Is Pepper Spray a Prohibited Weapon Offence in NSW?

https://www.criminaldefencelawyers.com.au/blog/is-pepper-spray-a-prohibited-weapons-offence-in-nsw/


Poppy Morandin.

A 27-year-old man and 20-year-old woman have been charged following a road rage incident in which pepper spray was used, in the Snowy Valleys.

At around 1:15pm in the afternoon, officers connected to the Riverina Police District attended Capper Street, Tumut, following reports of a road rage incident.

Another pair, a 25-year-old man and 27-year-old woman, were driving a Mitsubishi Triton, when they allegedly become involved in an altercation with the occupants of a Mitsubishi Mazda 6.

The pair’s 6-week-old baby was also in the car, as they drove along the Snowy Mountains Highway.

When both vehicles had stopped, the occupants of the Mitsubishi Mazda 6 approached the other driver and passenger where the male sprayed them with pepper spray.

Both vehicles have then driven away from the scene.

The police located the occupants of the Mazda 6 – the 27-year-old man and 20-year-old woman – a short time later.

Upon a search of their vehicle, two cannisters of pepper spray are alleged to have been located.

The 27-year-old male passenger was arrested and charged with two counts of assault occasioning actual bodily harm and two counts of possess or use a prohibited weapon without permit.

The female was charged with one count of possess or use a prohibited weapon without permit and one count of stalk/intimidate intend fear of physical/mental harm.

Both were granted bail and are to appear at Tumut Local Court on Thursday 13 January 2022.

The incident is reported (https://www.police.nsw.gov.au/news/news_article?sq_content_src=%2BdXJsPWh0dHBzJTNBJTJGJTJGZWJpenByZC5wb2xpY2UubnN3Lmdvdi5hdSUyRm1lZGlhJTJGOTg4NjUuaHRtbCZhbGw9MQ%3D%3D) to have not resulted in serious injuries.

A recent study into road rage has found that in 2020, 45% of Australians surveyed admitted to showing signs of road rage and aggression toward another road user.

Whilst most road rage incidents involved shouting, or a rude gesture (72%), over 6% involved damage or attempted damage to a vehicle.

Only 22% of drivers would act less aggressively toward a car with a ‘Baby on Board’ sticker, whereas 27% (https://www.budgetdirect.com.au/car-insurance/research/road-rage-study.html) believe they drive less aggressively if they have a passenger with them in the car. 

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  1. Is Pepper Spray a Prohibited Weapon’s Offence in NSW? (https://www.criminaldefencelawyers.com.au/blog/law-on-police-use-of-pepper-spray-in-nsw/)

    In NSW, pepper spray is considered a ‘prohibited weapon (https://www.criminaldefencelawyers.com.au/blog/what-are-the-defences-and-penalties-for-being-armed-with-an-offensive-weapon-in-nsw/)’ under schedule 1 of the Weapons Prohibition Act 1998 (NSW).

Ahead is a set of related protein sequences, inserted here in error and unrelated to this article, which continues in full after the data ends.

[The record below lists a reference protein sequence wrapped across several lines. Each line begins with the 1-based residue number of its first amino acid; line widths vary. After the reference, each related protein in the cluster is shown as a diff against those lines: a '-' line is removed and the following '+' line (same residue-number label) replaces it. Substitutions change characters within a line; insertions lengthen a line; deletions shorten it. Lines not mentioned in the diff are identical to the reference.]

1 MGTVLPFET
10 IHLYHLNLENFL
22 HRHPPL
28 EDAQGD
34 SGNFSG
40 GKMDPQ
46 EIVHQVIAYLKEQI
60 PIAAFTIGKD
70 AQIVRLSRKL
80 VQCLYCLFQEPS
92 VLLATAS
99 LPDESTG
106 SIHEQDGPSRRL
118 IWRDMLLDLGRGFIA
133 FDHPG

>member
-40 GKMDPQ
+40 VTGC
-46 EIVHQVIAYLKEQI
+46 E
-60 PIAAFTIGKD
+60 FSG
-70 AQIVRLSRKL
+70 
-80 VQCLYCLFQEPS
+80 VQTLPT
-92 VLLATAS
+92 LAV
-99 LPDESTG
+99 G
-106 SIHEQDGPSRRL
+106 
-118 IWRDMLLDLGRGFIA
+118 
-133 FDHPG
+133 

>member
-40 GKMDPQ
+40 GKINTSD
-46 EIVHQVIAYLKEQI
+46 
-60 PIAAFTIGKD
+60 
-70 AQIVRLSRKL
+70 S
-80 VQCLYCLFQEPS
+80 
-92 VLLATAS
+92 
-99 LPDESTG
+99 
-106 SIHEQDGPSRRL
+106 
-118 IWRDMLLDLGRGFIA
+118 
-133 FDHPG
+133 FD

Pepper spray is an aerosol spray which contains the inflammatory compound called ‘capsaicin’.

    It causes burning, pain and tears if it comes into contact with a person’s eyes, as well as shortness of breath or an inability to breath properly.

    In more serious cases, it can cause an inability to speak or loss of consciousness.

    Generally, symptoms will resolve on their own within 30 minutes without the need for medical attention.

    The schedule refers to, and prohibits, ‘any device designed or intended as a defence or anti-personnel spray and that is capable of discharging any irritant matter’.

    A person who is not authorised to possess or use pepper spray and does so, faces a maximum penalty of 14-years in jail, pursuant to section 7(1) of the Weapons Prohibition Act 1998 (NSW).

    However, if the matter is dealt with summarily in the Local Court, which is more common, a maximum penalty of 2 years in jail is applicable.

    A person is allowed to possess and use pepper spray in NSW, if they have a relevant permit.

    Such a permit will only be issued to the police or for Government purposes.

    Nonetheless, if pepper spray is not used within the conditions of the permit, the same maximum penalties apply.

    As per section 7(2), a person who holds a permit to possess or use a prohibited weapon is guilty if they possess or uses it for a purpose other than in connection with their genuine reason for possessing or using the weapon (https://www.criminaldefencelawyers.com.au/blog/what-are-the-defences-and-penalties-for-being-armed-with-an-offensive-weapon-in-nsw/), or if they contravene any condition of the permit.


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